Hartsfield-Jackson Atlanta International Airport has been ranked the World's Busiest Airport for the 21st consecutive year by Airports Councils International. The group released its rankings at the 11th Annual Airport Economics & Finance Conference & Exhibition held in London this week.
The Atlanta facility kept the top place, handling more than 107 million passengers in 2018, an increase of 3.3 percent over 2017. A global gateway, Hartsfield-Jackson offers nonstop service to more than 150 domestic and 70 international destinations. These locales include major commercial centers in Europe, Asia, the Caribbean, Africa, and South and Central America. It also holds the distinction of being the first airport in the world to serve more than 100 million passengers in a single year.
Holding on to second place is Beijing Airport, which surpassed the 100 million passengers mark last year, growing by 5.4 percent year-over-year. Dubai Airport remained in the third position even though, after years of double-digit percentage traffic growth, it grew by just 1 percent.
Los Angeles International Airport rose in the rankings to pass Tokyo Haneda to take fourth place. That swap between Los Angeles and Haneda was the only year-over-year change among the top 11 airports.
Among U.S. airports, O'Hare International Airport was the world's sixth-busiest last year with 83.3 million passengers, while Dallas/Fort Worth finished 15th with 69.1 million. Denver was the only other U.S. airport in the top 20, with a passenger count of 64.5 million placing it at number 20. In all, global passenger traffic is estimated to have reached 8.8 billion last year, growing by 6 percent over 2017.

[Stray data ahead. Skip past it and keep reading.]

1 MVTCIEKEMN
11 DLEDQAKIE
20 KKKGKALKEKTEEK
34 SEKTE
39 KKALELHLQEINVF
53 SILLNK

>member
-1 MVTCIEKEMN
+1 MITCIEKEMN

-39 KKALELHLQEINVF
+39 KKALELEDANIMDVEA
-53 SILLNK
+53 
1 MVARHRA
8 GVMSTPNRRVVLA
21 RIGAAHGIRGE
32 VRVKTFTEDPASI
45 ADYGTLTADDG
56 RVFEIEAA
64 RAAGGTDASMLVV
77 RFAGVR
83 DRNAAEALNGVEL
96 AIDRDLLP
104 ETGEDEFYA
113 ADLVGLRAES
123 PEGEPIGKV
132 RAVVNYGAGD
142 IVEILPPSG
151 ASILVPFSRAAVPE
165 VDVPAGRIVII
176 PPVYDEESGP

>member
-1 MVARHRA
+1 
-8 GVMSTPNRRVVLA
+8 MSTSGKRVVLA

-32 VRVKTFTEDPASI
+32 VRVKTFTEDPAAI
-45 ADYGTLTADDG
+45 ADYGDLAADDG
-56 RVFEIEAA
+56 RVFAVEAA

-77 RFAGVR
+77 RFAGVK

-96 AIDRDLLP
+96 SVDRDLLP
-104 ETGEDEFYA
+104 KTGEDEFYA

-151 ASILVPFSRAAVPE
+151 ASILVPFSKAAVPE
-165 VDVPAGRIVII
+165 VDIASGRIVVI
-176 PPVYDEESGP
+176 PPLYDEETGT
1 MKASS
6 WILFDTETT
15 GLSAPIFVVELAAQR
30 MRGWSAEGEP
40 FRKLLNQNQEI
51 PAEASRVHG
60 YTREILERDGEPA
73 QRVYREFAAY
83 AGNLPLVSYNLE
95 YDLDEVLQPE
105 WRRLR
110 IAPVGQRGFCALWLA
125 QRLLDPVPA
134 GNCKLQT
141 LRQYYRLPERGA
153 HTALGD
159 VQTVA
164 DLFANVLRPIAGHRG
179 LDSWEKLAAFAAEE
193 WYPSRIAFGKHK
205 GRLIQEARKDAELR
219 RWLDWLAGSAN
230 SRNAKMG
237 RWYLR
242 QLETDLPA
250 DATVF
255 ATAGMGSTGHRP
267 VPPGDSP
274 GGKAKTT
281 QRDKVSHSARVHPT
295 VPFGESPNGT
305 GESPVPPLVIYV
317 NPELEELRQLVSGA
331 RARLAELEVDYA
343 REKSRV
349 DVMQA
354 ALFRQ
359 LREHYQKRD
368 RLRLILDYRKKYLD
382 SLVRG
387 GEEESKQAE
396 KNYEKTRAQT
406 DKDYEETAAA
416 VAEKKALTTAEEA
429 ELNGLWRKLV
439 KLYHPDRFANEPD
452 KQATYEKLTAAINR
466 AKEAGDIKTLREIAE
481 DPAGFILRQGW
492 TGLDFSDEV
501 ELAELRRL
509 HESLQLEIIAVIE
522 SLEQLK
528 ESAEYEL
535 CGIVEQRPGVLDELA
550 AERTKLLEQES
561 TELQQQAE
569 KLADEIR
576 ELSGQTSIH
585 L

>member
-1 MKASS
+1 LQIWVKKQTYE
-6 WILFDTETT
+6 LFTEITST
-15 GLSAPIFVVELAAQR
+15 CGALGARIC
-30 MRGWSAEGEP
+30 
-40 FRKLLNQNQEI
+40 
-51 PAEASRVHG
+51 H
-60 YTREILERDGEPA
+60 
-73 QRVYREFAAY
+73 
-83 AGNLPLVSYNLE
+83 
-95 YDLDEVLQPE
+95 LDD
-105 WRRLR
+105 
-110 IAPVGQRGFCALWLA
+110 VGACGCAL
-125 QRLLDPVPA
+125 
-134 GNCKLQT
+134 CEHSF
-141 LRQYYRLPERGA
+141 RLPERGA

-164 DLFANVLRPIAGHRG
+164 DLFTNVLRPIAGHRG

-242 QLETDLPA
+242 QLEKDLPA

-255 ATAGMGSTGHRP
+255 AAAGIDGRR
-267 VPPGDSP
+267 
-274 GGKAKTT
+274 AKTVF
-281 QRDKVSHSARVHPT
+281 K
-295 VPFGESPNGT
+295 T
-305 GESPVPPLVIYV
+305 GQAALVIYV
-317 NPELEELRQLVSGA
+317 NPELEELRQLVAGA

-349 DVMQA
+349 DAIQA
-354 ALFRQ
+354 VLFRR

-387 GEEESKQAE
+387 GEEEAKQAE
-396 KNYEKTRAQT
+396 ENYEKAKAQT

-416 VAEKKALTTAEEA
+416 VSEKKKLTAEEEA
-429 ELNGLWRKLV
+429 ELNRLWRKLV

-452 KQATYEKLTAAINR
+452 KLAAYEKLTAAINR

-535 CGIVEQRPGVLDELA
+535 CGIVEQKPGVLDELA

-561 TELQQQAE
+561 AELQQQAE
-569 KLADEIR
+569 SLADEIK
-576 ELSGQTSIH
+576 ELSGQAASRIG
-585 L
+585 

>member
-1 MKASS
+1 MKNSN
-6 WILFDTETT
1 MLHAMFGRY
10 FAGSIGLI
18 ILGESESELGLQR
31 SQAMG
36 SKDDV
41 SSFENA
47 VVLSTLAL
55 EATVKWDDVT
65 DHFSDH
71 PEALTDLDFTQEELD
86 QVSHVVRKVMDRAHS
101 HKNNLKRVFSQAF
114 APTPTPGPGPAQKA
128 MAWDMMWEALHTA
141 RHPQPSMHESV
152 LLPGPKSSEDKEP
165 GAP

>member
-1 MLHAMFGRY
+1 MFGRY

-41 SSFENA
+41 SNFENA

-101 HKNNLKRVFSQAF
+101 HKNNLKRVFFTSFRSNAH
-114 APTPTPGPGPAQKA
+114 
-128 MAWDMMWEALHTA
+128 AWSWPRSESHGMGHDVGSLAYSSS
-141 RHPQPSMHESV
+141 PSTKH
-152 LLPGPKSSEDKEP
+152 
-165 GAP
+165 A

"It is heartening to see that global passenger traffic growth has remained resilient in the face of an increasingly tense and challenging geopolitical climate," said ACI World director general Angela Gittens. "Aviation is strongly linked to the global economy and to local development, however, and the protectionist rhetoric that has swept several Western countries will continue to restrain growth in the efficient flow of people, goods and services."